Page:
Do you see historical fiction developing as a new strand alongside the thrillers?
I hope so. I’ve always loved history, and the whole process of writing The Last Hours has been a joy. I’m currently at work on the sequel, hence the trailers at the end of the book, which give readers a taste of what is to come.
Tell us about the demesne of Develish, where the novel is set. Was this based on a real location?
Not really. It’s an invented blend of many similar valleys and settlements in Dorset, with some aspects of my own village appearing. When my husband and I moved to Dorset nearly twenty years ago, one of the first things we learnt was that our village has a plague pit. No one’s entirely sure where it is, but the 12th-century church still stands and visitors can still see the mounds that delineate the medieval settlement.
Is Lady Anne based on a real character?
Only tangentially. I based her strength and determination on women like Eleanor of Aquitaine (12th century), and her dissenting mind on 14th-century scholars like John Wycliffe who believed that men could only know the truth about God if they read the bible for themselves. The idea that there were no rational responses to the Black Death is wrong. The ports of Venice and Dubrovnik introduced the idea of quarantine in 1348, refusing to allow foreign ships to unload their crews and cargoes for forty days, but it was another twenty years before the word ‘quarantine’ entered common parlance and became an accepted way of preventing the spread of sickness. A tragic, but influential fact in terms of how I conceived both her and The Last Hours, was that Jews were blamed in many parts of Europe for causing the Black Death. They were seen to suffer less than their Christian neighbours and this brought inevitable persecution. Reasons for their better survival rates are thought to have been their strong regimes of cleanliness, as laid out in the Old Testament, and their enforced ghetto isolation. I drew on both ideas – hygiene and isolation – for The Last Hours.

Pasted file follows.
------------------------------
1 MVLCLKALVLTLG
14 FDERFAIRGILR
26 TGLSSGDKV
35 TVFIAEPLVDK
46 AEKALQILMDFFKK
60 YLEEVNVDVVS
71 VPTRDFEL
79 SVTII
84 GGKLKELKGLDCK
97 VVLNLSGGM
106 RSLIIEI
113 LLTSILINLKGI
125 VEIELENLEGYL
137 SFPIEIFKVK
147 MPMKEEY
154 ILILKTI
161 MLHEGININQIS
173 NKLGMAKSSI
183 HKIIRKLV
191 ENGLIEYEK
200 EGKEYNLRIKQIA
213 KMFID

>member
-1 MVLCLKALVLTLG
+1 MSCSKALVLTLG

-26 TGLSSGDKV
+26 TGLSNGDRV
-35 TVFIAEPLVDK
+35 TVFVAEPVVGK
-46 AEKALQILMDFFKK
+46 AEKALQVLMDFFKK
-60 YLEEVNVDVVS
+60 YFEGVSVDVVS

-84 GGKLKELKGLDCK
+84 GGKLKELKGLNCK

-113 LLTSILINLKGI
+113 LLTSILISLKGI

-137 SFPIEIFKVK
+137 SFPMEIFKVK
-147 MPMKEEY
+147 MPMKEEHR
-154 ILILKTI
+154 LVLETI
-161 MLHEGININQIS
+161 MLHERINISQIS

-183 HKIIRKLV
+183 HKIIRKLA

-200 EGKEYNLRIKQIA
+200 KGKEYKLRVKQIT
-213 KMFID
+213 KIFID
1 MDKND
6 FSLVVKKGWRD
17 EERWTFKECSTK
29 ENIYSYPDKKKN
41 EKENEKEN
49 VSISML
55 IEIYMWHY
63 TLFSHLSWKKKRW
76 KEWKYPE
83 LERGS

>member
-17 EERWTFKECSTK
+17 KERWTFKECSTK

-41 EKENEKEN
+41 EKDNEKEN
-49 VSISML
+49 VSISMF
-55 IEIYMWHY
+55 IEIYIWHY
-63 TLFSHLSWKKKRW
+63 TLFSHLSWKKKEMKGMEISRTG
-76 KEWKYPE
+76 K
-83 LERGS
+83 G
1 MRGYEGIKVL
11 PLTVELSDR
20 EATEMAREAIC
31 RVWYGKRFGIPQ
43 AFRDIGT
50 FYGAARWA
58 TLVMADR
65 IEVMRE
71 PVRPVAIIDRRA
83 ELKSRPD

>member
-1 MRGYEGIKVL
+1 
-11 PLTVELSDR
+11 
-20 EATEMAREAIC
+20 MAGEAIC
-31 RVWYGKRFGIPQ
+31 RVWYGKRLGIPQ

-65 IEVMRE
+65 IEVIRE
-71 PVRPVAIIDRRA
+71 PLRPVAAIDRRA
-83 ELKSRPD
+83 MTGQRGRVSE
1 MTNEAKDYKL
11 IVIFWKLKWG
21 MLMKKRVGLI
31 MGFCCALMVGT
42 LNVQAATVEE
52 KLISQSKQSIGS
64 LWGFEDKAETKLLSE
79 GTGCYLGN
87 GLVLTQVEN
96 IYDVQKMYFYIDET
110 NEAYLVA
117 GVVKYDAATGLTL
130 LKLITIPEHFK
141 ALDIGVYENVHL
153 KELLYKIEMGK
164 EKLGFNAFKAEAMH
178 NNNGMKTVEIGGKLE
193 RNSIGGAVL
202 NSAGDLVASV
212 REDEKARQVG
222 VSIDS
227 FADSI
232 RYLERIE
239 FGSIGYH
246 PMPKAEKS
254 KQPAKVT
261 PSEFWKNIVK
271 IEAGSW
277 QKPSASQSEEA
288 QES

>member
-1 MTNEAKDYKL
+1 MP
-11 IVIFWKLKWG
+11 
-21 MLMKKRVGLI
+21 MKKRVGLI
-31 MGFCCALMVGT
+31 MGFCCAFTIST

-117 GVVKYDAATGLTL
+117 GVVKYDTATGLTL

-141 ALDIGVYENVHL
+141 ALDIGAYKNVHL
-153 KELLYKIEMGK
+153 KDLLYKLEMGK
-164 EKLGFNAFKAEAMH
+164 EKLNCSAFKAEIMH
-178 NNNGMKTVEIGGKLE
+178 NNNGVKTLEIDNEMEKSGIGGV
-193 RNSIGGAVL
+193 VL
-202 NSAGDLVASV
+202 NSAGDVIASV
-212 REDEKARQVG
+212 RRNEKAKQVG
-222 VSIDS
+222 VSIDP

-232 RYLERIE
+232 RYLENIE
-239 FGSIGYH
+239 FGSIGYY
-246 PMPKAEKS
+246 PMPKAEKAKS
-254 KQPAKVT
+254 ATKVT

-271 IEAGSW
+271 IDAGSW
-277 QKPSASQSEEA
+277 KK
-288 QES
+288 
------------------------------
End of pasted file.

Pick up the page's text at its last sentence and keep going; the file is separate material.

Your thrillers have to be plausible but how constraining did you find it to have to achieve historical accuracy?
The only conscious change I made in the writing of The Last Hours was to use words, both in dialogue and prose, that were current, or almost current, in the 14th century. This gave me a stronger sense of time. My readers also, I hope. It seemed to me it would be unnecessarily disorientating to come across ‘disorientated’ (etymology 1860) in the text rather than ‘confused’ (etymology early 14th century)!
Lady Anne flouts convention not only in taking charge as a woman but also in seeking to protect the serfs from the Black Death, thereby overturning the accepted social order. How likely, indeed possible, would this have been in reality?
Entirely possible, I think, considering the immense social changes the Black Death caused in England. Prior to its arrival, the help and education Lady Anne gives her people has to be given in secret; once her husband dies, she is able to operate freely. Nevertheless, how she chooses to operate is known only in Develish for all contact with the outside world is broken.